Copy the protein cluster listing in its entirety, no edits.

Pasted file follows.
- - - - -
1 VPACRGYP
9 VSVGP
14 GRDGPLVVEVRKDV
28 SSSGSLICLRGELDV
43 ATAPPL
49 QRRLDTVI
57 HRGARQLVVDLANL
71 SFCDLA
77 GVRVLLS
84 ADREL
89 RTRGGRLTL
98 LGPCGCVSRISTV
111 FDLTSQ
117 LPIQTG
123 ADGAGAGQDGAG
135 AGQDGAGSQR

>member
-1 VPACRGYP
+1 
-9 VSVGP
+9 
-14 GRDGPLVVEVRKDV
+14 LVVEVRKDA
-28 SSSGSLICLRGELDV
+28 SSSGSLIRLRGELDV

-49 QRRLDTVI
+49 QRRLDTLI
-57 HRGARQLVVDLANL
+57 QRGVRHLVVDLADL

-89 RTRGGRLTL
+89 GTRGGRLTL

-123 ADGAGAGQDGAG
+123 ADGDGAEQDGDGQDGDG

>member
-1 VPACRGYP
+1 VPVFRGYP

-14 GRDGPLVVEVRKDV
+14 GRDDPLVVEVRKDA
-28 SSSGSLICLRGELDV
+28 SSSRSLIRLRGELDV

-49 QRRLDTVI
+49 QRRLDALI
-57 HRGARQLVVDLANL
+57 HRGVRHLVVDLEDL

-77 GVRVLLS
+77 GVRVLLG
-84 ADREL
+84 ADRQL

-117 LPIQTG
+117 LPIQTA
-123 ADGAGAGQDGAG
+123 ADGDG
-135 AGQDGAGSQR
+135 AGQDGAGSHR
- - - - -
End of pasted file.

1 VPACRGYP
9 VSVGP
14 GRDGPLVVEVRKDV
28 SSSGSLICLRGELDV
43 ATAPPL
49 QRRLDTVI
57 HRGARQLVVDLANL
71 SFCDLA
77 GVRVLLS
84 ADREL
89 RTRGGRLTL
98 LGPCGCVSRISTV
111 FDLTSQ
117 LPIQTG
123 ADGAGAGQDGAG
135 AGQDGAGSQR

>member
-1 VPACRGYP
+1 
-9 VSVGP
+9 
-14 GRDGPLVVEVRKDV
+14 LVVEVRKDA
-28 SSSGSLICLRGELDV
+28 SSSGSLIRLRGELDV

-49 QRRLDTVI
+49 QRRLDTLI
-57 HRGARQLVVDLANL
+57 QRGVRHLVVDLADL

-89 RTRGGRLTL
+89 GTRGGRLTL

-123 ADGAGAGQDGAG
+123 ADGDGAEQDGDGQDGDG

>member
-1 VPACRGYP
+1 VPVFRGYP

-14 GRDGPLVVEVRKDV
+14 GRDDPLVVEVRKDA
-28 SSSGSLICLRGELDV
+28 SSSRSLIRLRGELDV

-49 QRRLDTVI
+49 QRRLDALI
-57 HRGARQLVVDLANL
+57 HRGVRHLVVDLEDL

-77 GVRVLLS
+77 GVRVLLG
-84 ADREL
+84 ADRQL

-117 LPIQTG
+117 LPIQTA
-123 ADGAGAGQDGAG
+123 ADGDG
-135 AGQDGAGSQR
+135 AGQDGAGSHR